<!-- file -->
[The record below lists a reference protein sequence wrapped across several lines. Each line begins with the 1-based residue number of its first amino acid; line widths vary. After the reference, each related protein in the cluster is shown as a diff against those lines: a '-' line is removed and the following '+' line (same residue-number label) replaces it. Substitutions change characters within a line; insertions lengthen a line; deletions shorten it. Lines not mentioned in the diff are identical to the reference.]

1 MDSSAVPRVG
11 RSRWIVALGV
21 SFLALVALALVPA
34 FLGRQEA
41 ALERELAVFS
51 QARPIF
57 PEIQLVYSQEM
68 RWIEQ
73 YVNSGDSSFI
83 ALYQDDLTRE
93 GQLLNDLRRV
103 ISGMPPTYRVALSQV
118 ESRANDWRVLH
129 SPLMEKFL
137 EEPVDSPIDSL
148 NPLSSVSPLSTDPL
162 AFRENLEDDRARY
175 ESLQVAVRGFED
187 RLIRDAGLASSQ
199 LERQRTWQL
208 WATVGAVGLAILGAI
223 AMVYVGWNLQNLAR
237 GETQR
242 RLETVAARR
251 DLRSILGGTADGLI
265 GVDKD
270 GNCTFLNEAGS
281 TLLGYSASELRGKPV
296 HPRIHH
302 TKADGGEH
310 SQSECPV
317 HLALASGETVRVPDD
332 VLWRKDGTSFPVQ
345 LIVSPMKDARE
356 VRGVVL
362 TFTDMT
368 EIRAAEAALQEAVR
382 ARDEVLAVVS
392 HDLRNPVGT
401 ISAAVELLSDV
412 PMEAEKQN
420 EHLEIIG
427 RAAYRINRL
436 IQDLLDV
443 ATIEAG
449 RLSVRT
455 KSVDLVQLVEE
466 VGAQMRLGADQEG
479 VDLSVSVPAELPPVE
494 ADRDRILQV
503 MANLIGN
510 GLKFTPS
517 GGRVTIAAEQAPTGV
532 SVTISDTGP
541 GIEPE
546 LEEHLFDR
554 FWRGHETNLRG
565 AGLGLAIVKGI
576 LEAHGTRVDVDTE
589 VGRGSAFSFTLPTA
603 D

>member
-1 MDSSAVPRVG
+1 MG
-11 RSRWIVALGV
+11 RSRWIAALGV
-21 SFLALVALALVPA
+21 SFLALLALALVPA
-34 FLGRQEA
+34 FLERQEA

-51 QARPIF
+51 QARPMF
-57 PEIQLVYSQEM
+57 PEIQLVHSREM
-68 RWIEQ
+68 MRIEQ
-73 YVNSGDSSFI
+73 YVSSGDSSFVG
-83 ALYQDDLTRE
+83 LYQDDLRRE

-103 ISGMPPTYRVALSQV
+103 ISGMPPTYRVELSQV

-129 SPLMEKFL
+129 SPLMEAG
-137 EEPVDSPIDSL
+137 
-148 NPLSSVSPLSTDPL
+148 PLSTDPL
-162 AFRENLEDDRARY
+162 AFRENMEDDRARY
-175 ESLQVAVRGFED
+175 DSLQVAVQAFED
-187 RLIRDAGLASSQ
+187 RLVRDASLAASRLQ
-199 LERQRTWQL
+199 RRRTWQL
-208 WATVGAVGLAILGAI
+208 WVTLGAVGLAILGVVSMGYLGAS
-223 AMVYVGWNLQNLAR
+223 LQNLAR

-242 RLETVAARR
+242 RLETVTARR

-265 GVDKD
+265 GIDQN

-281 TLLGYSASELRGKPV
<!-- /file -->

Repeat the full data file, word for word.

[The record below lists a reference protein sequence wrapped across several lines. Each line begins with the 1-based residue number of its first amino acid; line widths vary. After the reference, each related protein in the cluster is shown as a diff against those lines: a '-' line is removed and the following '+' line (same residue-number label) replaces it. Substitutions change characters within a line; insertions lengthen a line; deletions shorten it. Lines not mentioned in the diff are identical to the reference.]

1 MDSSAVPRVG
11 RSRWIVALGV
21 SFLALVALALVPA
34 FLGRQEA
41 ALERELAVFS
51 QARPIF
57 PEIQLVYSQEM
68 RWIEQ
73 YVNSGDSSFI
83 ALYQDDLTRE
93 GQLLNDLRRV
103 ISGMPPTYRVALSQV
118 ESRANDWRVLH
129 SPLMEKFL
137 EEPVDSPIDSL
148 NPLSSVSPLSTDPL
162 AFRENLEDDRARY
175 ESLQVAVRGFED
187 RLIRDAGLASSQ
199 LERQRTWQL
208 WATVGAVGLAILGAI
223 AMVYVGWNLQNLAR
237 GETQR
242 RLETVAARR
251 DLRSILGGTADGLI
265 GVDKD
270 GNCTFLNEAGS
281 TLLGYSASELRGKPV
296 HPRIHH
302 TKADGGEH
310 SQSECPV
317 HLALASGETVRVPDD
332 VLWRKDGTSFPVQ
345 LIVSPMKDARE
356 VRGVVL
362 TFTDMT
368 EIRAAEAALQEAVR
382 ARDEVLAVVS
392 HDLRNPVGT
401 ISAAVELLSDV
412 PMEAEKQN
420 EHLEIIG
427 RAAYRINRL
436 IQDLLDV
443 ATIEAG
449 RLSVRT
455 KSVDLVQLVEE
466 VGAQMRLGADQEG
479 VDLSVSVPAELPPVE
494 ADRDRILQV
503 MANLIGN
510 GLKFTPS
517 GGRVTIAAEQAPTGV
532 SVTISDTGP
541 GIEPE
546 LEEHLFDR
554 FWRGHETNLRG
565 AGLGLAIVKGI
576 LEAHGTRVDVDTE
589 VGRGSAFSFTLPTA
603 D

>member
-1 MDSSAVPRVG
+1 MG
-11 RSRWIVALGV
+11 RSRWIAALGV
-21 SFLALVALALVPA
+21 SFLALLALALVPA
-34 FLGRQEA
+34 FLERQEA

-51 QARPIF
+51 QARPMF
-57 PEIQLVYSQEM
+57 PEIQLVHSREM
-68 RWIEQ
+68 MRIEQ
-73 YVNSGDSSFI
+73 YVSSGDSSFVG
-83 ALYQDDLTRE
+83 LYQDDLRRE

-103 ISGMPPTYRVALSQV
+103 ISGMPPTYRVELSQV

-129 SPLMEKFL
+129 SPLMEAG
-137 EEPVDSPIDSL
+137 
-148 NPLSSVSPLSTDPL
+148 PLSTDPL
-162 AFRENLEDDRARY
+162 AFRENMEDDRARY
-175 ESLQVAVRGFED
+175 DSLQVAVQAFED
-187 RLIRDAGLASSQ
+187 RLVRDASLAASRLQ
-199 LERQRTWQL
+199 RRRTWQL
-208 WATVGAVGLAILGAI
+208 WVTLGAVGLAILGVVSMGYLGAS
-223 AMVYVGWNLQNLAR
+223 LQNLAR

-242 RLETVAARR
+242 RLETVTARR

-265 GVDKD
+265 GIDQN

-281 TLLGYSASELRGKPV